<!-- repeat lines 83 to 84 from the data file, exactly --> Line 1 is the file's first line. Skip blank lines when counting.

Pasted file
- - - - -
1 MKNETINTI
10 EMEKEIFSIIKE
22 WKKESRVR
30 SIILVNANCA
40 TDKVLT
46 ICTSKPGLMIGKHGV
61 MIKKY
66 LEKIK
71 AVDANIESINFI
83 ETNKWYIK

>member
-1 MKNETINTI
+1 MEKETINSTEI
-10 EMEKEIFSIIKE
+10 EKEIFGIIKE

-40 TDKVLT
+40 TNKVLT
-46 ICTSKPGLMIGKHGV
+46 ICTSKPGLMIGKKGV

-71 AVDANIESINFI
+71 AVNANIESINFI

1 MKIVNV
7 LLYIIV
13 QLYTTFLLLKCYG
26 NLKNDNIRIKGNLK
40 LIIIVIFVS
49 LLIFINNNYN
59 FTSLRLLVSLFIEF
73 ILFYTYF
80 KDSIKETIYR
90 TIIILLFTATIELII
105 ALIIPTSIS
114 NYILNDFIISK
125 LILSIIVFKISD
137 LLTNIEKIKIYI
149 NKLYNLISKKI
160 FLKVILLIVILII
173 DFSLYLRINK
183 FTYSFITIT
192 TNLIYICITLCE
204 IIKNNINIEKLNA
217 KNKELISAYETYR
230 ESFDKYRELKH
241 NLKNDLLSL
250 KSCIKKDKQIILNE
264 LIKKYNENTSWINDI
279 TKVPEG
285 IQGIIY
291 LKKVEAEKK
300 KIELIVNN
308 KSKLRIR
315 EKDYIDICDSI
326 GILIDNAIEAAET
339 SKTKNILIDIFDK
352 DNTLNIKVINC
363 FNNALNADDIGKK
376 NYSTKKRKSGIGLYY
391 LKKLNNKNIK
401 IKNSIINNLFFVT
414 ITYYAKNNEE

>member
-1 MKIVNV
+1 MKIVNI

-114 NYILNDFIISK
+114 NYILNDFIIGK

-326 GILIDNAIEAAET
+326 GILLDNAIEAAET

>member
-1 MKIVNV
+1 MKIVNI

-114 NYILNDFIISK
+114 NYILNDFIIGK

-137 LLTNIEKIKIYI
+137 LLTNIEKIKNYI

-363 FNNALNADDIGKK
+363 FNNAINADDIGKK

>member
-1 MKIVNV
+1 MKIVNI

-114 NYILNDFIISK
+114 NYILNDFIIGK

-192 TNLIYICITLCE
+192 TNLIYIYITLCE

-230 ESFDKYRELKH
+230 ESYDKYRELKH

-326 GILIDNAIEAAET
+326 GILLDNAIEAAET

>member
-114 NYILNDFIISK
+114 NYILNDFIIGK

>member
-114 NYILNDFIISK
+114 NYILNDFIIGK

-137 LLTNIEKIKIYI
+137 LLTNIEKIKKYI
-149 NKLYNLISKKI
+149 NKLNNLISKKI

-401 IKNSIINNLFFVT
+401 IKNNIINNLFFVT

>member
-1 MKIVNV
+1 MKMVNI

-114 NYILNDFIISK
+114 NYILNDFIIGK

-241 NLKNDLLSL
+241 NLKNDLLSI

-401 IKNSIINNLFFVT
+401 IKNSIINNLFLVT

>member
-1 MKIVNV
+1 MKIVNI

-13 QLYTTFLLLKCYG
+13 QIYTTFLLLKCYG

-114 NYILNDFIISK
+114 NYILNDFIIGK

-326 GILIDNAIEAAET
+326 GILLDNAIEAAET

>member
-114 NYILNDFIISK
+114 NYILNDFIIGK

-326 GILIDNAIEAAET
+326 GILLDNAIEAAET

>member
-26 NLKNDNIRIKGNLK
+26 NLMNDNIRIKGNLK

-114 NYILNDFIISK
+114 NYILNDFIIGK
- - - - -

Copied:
+192 TNLIYIYITLCE

-230 ESFDKYRELKH